also are travelers.



The mountains in silence
nurture the spirit;
the water with movement
calms the emotions.


All the more joyful,
all the more caring


Seek not the traces
of the ancients;
seek rather the
places they sought.



Basho Spoken Word


Only this, apply your heart
to what children do


"The attachment to Oldness
is the very worst disease
a poet can have."


“The skillful have a disease;
let a three-foot child
get the poem"


"Be sick and tired
of yesterday’s self."


"This is the path of a fresh
lively taste with aliveness
in both heart and words."
.

"In poetry is a realm
which cannot be taught.
You must pass through it
yourself. Some poets have made
no effort to pass through, merely
counting things and trying
to remember them.
There was no passing
through the things."


"In verses of other poets,
there is too much making
and the heart’s
immediacy is lost.
What is made from
the heart is good;
the product of words
shall not be preferred."


"We can live without poetry,
yet without harmonizing
with the world’s feeling
and passing not through
human feeling, a person
cannot be fulfilled. Also,
without good friends,
this would be difficult."


"Poetry benefits
from the realization
of ordinary words."


"Many of my followers
write haiku equal to mine,
however in renku is the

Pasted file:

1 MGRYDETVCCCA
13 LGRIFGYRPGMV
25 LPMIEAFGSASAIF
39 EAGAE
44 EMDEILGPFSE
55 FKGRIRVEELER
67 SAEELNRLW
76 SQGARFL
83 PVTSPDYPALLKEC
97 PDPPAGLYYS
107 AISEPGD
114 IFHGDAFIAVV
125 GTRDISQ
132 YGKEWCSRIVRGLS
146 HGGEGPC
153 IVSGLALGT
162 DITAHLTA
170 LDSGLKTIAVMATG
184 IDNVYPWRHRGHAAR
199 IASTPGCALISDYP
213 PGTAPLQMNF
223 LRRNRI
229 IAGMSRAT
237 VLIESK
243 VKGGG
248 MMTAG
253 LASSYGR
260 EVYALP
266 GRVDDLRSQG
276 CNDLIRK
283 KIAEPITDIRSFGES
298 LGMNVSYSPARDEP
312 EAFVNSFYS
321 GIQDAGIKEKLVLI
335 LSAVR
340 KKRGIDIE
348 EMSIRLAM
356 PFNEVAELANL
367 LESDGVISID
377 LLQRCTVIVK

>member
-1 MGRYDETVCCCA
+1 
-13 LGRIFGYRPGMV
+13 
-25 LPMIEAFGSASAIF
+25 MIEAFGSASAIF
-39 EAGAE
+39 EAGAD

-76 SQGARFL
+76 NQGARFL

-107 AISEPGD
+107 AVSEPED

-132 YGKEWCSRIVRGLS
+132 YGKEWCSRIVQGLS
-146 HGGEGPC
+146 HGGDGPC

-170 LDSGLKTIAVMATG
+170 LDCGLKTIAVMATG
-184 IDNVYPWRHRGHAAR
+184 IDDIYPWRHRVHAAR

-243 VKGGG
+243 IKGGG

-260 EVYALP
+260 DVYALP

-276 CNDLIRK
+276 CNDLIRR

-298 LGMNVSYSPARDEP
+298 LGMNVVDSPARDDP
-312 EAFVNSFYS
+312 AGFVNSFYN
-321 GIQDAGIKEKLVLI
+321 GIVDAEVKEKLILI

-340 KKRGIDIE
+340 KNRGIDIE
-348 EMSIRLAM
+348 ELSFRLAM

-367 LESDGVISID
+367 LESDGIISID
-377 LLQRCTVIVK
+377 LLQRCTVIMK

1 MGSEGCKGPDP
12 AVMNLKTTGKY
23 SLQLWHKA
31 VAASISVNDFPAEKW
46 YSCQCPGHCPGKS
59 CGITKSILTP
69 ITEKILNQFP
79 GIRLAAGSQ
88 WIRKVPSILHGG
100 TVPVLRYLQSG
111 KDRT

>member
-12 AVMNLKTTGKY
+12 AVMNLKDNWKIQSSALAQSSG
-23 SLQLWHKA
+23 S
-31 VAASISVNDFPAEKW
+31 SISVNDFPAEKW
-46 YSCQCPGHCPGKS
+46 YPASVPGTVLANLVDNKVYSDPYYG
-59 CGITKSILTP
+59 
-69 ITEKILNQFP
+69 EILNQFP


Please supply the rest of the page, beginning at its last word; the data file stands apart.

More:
bone marrow of this old man."


"Your following stanza
should suit the previous one as an expression
of the same heart's connection."


"Link verses the way
children play."


"Make renku
ride the Energy.
Get the timing wrong,
you ruin the rhythm."


"The physical form
first of all must be graceful
then a musical quality
makes a superior verse."

"As the years passed
by to half a century.
asleep I hovered
among morning clouds
and evening dusk,
awake I was astonished
at the voices of mountain
streams and wild birds."


“These flies sure enjoy
having an unexpected
sick person.”



Haiku of Humanity


Drunk on sake
woman wearing haori
puts in a sword


Night in spring
one hidden in mystery
temple corner


Wrapping rice cake
with one hands she tucks
hair behind ear


On Life's journey
plowing a small field
going and returning


Child of poverty
hulling rice, pauses to
look at the moon


Tone so clear
the Big Dipper resounds
her mallet


Huddling
under the futon, cold
horrible night


Jar cracks
with the ice at night
awakening



Basho Renku
Masterpieces

With her needle
in autumn she manages
to make ends meet
Daughter playing koto
reaches age seven


After the years
of grieving. . . finally
past eighteen
Day and night dreams of
Father in that battle


Now to this brothel
my body has been sold
Can I trust you
with a letter I wrote,
mirror polisher?


Only my face
by rice-seedling mud
is not soiled
Breastfeeding on my lap
what dreams do you see?



Single renku stanzas


Giving birth to
love in the world, she
adorns herself



Autumn wind
saying not a word
child in tears


Among women
one allowed to lead
them in chorus


Easing in
her slender forearm
for his pillow


Two death poems:


On a journey taken ill
dreams on withered fields
wander about

Clear cascade -
into the ripples fall
green pine needles




basho4humanity
@gmail.com




Plea for Affiliation

 

Plea For Affiliation

 

I pray for your help

in finding someone
individual, university,

or foundation - 
to take over my

3000 pages of material,   
to cooperate with me 

to edit the material,
to receive all royalties 

from sales, to spread

Basho’s wisdom worldwide,
and preserve for

future generations.


basho4humanity

@gmail.com